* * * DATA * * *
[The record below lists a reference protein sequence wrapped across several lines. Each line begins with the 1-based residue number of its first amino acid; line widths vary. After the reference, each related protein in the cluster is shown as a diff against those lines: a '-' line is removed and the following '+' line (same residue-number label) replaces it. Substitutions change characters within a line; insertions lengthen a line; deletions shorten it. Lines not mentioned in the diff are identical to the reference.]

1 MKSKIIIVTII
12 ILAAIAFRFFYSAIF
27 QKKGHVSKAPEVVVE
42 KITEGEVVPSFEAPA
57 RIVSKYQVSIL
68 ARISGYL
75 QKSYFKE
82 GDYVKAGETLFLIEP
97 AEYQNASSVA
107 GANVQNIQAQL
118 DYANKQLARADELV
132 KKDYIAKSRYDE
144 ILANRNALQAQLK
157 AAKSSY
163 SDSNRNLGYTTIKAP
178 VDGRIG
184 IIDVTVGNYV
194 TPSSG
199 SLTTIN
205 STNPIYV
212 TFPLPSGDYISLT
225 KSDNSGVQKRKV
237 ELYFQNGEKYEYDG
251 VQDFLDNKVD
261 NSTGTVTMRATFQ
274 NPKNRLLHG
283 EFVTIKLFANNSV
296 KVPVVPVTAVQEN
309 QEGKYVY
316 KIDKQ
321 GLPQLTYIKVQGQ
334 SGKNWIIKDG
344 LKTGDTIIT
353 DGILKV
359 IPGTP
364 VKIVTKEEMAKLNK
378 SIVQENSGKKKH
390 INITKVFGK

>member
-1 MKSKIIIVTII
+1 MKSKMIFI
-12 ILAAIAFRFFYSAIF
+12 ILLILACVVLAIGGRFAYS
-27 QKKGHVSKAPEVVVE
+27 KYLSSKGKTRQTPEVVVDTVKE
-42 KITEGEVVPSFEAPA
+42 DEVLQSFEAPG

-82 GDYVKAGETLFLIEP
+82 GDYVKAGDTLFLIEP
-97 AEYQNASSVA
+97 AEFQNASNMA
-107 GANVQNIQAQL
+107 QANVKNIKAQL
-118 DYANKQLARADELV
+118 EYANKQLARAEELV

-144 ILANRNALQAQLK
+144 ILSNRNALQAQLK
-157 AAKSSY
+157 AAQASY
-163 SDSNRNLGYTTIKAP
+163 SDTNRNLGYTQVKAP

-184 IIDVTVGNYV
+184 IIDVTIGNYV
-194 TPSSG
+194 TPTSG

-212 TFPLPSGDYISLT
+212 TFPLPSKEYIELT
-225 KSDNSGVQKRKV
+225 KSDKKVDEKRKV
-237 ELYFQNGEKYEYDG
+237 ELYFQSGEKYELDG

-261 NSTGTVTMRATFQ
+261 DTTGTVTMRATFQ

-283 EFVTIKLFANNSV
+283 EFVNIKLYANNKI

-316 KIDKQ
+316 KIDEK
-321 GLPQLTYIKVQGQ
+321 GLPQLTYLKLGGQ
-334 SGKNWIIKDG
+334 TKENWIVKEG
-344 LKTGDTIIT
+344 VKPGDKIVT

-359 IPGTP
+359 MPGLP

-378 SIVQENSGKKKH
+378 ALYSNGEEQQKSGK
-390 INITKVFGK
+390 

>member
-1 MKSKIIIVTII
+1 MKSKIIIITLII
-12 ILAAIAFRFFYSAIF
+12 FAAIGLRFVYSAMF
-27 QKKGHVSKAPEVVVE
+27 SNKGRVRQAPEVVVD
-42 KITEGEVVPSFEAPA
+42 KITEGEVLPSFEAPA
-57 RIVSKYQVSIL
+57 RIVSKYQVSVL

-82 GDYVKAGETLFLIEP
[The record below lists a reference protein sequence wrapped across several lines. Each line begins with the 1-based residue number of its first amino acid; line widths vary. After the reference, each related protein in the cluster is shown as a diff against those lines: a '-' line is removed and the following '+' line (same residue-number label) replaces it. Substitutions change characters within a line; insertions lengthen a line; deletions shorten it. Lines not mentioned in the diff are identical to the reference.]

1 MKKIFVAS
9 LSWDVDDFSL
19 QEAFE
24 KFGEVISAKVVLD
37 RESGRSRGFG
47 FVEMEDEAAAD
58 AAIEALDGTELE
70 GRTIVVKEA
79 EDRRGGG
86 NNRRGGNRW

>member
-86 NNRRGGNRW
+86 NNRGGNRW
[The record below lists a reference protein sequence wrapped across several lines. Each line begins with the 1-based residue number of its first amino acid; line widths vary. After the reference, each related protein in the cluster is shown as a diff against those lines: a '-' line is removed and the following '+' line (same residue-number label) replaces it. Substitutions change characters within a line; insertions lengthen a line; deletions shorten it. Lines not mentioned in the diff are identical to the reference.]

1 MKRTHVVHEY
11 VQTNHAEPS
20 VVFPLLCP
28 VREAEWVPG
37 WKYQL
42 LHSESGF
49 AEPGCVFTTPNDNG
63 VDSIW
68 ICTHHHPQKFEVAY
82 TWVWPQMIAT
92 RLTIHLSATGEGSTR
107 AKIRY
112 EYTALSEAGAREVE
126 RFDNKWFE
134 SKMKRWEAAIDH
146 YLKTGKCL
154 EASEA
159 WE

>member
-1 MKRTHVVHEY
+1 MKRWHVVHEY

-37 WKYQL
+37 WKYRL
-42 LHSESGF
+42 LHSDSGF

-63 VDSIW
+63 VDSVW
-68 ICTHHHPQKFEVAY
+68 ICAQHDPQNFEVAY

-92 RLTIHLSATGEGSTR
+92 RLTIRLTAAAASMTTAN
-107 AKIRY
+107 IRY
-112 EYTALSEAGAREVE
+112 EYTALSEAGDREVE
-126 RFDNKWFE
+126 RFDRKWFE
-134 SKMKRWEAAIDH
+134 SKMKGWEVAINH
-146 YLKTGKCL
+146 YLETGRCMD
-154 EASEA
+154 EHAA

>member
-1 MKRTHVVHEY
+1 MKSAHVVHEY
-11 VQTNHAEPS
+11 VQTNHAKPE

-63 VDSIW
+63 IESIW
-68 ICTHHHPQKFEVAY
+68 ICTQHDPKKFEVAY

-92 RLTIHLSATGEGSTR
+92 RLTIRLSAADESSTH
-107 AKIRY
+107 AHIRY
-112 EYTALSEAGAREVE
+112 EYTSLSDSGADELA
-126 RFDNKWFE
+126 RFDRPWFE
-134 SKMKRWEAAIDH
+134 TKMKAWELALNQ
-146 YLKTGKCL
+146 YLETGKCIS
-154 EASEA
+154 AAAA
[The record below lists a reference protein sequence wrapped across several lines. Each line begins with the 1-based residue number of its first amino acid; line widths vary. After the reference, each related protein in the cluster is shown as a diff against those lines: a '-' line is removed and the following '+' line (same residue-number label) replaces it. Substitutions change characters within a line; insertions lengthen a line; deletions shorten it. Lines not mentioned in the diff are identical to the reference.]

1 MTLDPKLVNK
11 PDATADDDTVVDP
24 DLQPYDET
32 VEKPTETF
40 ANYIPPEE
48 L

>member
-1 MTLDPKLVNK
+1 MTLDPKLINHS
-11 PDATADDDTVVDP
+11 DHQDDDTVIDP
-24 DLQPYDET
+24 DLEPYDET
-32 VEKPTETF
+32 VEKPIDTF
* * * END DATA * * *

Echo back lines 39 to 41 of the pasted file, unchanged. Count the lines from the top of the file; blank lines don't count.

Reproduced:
390 INITKVFGK

>member
-1 MKSKIIIVTII